Journal cover Journal topic
Atmospheric Measurement Techniques An interactive open-access journal of the European Geosciences Union
Journal topic

Journal metrics

Journal metrics

  • IF value: 3.668 IF 3.668
  • IF 5-year value: 3.707 IF 5-year
    3.707
  • CiteScore value: 6.3 CiteScore
    6.3
  • SNIP value: 1.383 SNIP 1.383
  • IPP value: 3.75 IPP 3.75
  • SJR value: 1.525 SJR 1.525
  • Scimago H <br class='hide-on-tablet hide-on-mobile'>index value: 77 Scimago H
    index 77
  • h5-index value: 49 h5-index 49
Volume 7, issue 7
Atmos. Meas. Tech., 7, 2137–2146, 2014
https://doi.org/10.5194/amt-7-2137-2014
© Author(s) 2014. This work is distributed under
the Creative Commons Attribution 3.0 License.
Atmos. Meas. Tech., 7, 2137–2146, 2014
https://doi.org/10.5194/amt-7-2137-2014
© Author(s) 2014. This work is distributed under
the Creative Commons Attribution 3.0 License.

Research article 16 Jul 2014

Research article | 16 Jul 2014

Validation of spectral sky radiance derived from all-sky camera images – a case study

K. Tohsing, M. Schrempf, S. Riechelmann, and G. Seckmeyer K. Tohsing et al.
  • Institut für Meteorologie und Klimatologie, Leibniz Universität Hannover, Herrenhäuser Straße 2, Hanover 30419, Germany

Abstract. Spectral sky radiance (380–760 nm) is derived from measurements with a hemispherical sky imager (HSI) system. The HSI consists of a commercial compact CCD (charge coupled device) camera equipped with a fish-eye lens and provides hemispherical sky images in three reference bands such as red, green and blue. To obtain the spectral sky radiance from these images, non-linear regression functions for various sky conditions have been derived. The camera-based spectral sky radiance was validated using spectral sky radiance measured with a CCD spectroradiometer. The spectral sky radiance for complete distribution over the hemisphere between both instruments deviates by less than 20% at 500 nm for all sky conditions and for zenith angles less than 80°. The reconstructed spectra of the wavelengths 380–760 nm between both instruments at various directions deviate by less than 20% for all sky conditions.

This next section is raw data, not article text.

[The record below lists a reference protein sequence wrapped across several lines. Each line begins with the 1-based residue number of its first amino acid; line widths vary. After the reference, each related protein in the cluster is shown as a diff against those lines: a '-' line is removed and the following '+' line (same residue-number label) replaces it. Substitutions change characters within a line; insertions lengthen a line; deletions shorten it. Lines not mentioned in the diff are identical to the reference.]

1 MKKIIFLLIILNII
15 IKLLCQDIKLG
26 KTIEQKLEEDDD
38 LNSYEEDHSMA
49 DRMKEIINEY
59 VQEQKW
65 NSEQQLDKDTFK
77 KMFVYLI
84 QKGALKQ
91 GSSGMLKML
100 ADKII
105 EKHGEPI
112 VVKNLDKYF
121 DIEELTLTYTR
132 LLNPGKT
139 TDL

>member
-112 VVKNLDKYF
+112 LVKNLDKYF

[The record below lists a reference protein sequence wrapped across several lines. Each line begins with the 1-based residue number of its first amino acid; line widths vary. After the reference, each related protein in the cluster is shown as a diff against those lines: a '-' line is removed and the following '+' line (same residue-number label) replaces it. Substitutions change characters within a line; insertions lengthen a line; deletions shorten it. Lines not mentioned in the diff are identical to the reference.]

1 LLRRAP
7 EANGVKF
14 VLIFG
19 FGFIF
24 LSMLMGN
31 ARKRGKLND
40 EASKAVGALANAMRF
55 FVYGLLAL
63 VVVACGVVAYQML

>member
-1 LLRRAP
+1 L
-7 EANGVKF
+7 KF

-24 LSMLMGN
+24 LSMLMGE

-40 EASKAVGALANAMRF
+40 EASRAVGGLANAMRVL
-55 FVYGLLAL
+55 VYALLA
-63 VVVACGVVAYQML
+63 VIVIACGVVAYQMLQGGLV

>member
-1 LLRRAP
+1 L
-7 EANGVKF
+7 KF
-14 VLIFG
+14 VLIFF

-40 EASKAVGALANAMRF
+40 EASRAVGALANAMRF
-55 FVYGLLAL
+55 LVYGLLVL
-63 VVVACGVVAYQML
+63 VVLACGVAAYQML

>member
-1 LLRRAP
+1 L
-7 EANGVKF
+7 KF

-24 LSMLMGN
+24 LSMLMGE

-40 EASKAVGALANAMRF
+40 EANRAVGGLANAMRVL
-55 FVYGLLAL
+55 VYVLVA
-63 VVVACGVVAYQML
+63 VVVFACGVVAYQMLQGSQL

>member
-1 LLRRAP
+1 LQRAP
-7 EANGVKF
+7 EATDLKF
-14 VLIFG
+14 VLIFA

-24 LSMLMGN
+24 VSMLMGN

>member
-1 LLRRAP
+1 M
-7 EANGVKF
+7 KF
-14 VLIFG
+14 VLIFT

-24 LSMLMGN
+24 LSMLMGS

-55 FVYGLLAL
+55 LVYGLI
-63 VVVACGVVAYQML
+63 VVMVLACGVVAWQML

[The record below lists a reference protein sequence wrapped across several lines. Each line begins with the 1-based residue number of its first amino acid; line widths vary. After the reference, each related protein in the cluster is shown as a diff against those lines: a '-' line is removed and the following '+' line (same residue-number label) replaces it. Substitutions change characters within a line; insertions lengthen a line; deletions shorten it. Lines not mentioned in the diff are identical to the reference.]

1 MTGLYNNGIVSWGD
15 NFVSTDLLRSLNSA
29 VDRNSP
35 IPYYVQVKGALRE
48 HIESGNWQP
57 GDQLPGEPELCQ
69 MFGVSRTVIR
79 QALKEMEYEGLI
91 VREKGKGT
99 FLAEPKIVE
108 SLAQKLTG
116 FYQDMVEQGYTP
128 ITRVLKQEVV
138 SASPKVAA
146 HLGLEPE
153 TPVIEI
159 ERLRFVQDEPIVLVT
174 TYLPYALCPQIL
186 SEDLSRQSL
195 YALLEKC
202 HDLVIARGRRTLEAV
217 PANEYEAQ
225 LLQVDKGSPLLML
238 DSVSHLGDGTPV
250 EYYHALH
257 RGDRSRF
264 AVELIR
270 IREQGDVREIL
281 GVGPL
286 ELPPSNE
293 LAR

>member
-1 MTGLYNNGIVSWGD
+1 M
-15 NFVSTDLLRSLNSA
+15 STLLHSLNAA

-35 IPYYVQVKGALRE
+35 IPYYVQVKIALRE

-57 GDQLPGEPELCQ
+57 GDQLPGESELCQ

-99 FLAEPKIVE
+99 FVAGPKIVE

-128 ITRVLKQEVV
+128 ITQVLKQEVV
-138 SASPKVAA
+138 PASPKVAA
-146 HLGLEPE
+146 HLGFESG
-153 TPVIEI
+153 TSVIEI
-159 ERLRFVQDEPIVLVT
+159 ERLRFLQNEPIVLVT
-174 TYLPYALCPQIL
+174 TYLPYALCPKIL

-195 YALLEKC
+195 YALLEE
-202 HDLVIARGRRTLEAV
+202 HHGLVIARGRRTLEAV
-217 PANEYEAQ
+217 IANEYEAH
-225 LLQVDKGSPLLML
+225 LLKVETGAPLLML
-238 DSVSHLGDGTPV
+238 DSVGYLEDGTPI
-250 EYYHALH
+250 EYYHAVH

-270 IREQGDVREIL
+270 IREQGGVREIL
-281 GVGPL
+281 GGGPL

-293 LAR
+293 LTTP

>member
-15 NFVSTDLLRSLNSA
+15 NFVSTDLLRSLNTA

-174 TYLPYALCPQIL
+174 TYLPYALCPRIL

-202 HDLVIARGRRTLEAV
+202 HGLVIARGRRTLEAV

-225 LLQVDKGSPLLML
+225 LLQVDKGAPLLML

Publications Copernicus
Download
Citation